An historic Birmingham church that was destroyed in an arson attack has received an early Christmas present – a new vicar for the parish.
The Bishop of Birmingham Rt Revd David Urquhart announced that the Reverend Freda Evans will take charge of St Barnabas Church, in Erdington.
Revd Evans, who is currently Priest-in-Charge at St Barnabas in Kingshurst, will play an integral role in leading the restoration of the 19th Century church, which was due to celebrate its 150th anniversary next April.
Bishop Urquhart said: "I am absolutely delighted that we are able to appoint a priest of experience and energy to lead this parish, inspire this community and rebuild this church. I have complete confidence that Freda Evans will manage this enormous project and build up St Barnabas with excellent links with local residents, businesses, politicians and civic leaders while communicating through her words and deeds the never-ending love of Jesus Christ.
"I am sure the people of Erdington will welcome Freda as a priest and a new neighbour – she will be in my prayers and I hope she will be in yours too."
The Grade II listed building started life in 1824 as a chapel of rest, designed by Thomas Rickman, a Gothic Revival architect known as "the Christopher Wren of the Midlands".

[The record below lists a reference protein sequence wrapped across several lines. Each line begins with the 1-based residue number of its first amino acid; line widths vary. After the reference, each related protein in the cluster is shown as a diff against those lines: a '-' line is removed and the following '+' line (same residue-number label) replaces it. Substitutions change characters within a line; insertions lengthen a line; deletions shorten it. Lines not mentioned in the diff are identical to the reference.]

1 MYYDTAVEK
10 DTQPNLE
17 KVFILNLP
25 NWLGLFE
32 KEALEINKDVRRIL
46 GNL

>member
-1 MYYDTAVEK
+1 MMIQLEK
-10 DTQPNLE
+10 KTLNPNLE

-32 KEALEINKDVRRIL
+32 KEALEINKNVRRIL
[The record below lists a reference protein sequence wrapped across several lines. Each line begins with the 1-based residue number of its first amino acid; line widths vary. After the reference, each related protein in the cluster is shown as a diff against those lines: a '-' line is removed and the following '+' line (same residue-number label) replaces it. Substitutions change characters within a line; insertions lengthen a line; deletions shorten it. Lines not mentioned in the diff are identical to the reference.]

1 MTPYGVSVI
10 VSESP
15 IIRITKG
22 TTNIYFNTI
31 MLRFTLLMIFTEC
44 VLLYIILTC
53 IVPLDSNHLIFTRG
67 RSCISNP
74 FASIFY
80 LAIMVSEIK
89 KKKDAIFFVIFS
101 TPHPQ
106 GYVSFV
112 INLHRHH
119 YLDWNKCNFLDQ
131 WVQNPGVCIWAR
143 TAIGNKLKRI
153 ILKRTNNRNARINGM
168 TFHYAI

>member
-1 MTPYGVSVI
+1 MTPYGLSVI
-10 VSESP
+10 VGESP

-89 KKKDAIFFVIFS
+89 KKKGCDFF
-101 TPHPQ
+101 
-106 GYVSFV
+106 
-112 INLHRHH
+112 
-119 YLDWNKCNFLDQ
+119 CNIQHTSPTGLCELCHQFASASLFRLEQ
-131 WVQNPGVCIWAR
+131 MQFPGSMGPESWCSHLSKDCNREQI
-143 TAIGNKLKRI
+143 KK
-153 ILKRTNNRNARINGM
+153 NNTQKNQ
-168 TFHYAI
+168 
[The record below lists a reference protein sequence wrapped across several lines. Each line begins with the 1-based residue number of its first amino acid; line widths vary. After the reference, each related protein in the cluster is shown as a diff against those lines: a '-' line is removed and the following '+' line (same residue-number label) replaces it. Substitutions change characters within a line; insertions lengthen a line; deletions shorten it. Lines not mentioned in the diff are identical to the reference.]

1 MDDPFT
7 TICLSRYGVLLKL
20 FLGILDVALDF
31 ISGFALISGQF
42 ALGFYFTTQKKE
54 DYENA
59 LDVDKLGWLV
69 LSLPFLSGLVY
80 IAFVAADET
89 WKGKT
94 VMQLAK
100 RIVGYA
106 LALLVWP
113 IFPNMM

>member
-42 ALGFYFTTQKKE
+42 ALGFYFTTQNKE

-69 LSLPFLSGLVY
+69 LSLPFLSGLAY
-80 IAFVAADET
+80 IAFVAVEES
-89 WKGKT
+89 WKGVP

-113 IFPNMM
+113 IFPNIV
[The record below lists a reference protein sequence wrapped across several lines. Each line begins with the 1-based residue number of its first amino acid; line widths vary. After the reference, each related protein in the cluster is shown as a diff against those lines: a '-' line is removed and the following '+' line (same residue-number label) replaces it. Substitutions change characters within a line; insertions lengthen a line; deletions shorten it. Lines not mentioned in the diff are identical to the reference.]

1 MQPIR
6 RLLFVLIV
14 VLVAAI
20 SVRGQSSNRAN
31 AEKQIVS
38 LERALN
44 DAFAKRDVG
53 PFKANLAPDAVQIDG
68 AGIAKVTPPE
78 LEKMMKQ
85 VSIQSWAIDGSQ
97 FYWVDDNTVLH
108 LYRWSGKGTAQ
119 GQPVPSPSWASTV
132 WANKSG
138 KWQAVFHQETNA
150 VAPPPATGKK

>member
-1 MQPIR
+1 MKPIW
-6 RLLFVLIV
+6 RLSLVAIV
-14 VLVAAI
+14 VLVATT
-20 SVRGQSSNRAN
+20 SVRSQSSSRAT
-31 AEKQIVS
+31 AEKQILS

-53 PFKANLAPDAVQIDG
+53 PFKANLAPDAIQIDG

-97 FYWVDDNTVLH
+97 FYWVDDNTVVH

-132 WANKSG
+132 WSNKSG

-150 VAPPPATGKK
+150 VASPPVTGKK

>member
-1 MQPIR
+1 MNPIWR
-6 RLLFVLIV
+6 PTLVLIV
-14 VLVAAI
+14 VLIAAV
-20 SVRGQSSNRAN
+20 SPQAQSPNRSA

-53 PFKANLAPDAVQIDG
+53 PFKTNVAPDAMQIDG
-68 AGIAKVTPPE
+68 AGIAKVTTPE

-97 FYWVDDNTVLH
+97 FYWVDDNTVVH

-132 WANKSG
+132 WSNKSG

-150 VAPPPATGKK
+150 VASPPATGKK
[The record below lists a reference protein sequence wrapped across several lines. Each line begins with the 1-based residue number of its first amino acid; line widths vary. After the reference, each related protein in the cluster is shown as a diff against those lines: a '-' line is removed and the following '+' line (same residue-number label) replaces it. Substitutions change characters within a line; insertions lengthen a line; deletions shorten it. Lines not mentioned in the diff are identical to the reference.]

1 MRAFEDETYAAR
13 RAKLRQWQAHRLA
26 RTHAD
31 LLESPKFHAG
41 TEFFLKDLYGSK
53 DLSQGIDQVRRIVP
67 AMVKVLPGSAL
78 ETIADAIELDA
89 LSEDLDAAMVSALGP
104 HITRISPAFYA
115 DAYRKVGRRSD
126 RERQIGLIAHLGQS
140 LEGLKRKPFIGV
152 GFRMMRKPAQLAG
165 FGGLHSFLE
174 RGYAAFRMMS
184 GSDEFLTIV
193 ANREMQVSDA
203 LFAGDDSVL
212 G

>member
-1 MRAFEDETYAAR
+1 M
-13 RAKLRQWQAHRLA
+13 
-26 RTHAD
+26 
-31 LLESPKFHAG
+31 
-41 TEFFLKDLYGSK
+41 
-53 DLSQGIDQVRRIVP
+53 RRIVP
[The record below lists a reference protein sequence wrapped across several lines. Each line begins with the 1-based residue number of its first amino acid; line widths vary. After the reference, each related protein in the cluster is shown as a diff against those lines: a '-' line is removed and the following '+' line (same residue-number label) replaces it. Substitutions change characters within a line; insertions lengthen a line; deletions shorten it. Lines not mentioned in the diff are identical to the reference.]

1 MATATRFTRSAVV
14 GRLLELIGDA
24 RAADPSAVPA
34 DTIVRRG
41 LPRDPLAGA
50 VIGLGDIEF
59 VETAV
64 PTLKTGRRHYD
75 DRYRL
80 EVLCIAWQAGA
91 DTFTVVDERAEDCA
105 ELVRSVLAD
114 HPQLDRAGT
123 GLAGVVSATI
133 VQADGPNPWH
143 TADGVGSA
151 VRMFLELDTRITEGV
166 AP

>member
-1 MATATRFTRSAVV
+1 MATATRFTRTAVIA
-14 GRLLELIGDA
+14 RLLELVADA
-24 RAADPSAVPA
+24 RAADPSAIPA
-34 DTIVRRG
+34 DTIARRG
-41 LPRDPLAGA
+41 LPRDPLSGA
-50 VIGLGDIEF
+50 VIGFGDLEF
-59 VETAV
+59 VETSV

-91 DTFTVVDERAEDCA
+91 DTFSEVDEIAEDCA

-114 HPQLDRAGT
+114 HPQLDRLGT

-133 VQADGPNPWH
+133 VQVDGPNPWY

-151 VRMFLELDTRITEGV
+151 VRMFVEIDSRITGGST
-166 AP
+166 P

Aside from the hundreds of weddings, baptisms and funerals that have taken place at St Barnabas' , the church is perhaps best known for its ornate, stained glass windows showed various scenes of the life of Jesus and stories from the scriptures, which depicted eight biblical tales including The Resurrection, The Good Samaritan and St Paul and St Barnabas.
The church was given permission to ring its bells, that were undamaged in the fire, for half an hour before worship on Christmas Eve and Christmas Day.
Services will be held in St Barnabas School, in Spring Lane, with Midnight Eucharist at 11.30pm and a family service Christmas morning at 9.45am
More than 70 fire fighters battled the blaze for over six hours on October 4, but were unable to save the majority of the 19th-century church.
Church officials have pledged to rebuild St Barnabas as soon as possible, but admit there were many things, including the stained glass windows, which could never be fully replaced.
While the church is being rebuilt, services are planned to be held at nearby St Barnabas School.
Hundreds of worshippers turned out for a special outdoor service on the following Sunday, which included local residents and congregations from neighbouring churches.
The Rev Andy Jolley, the area dean for Aston, said: "People there were determined to continue their worship of God, and continue their service to the community, and in the longer term they were determined to rebuild and restore the church for Erdington."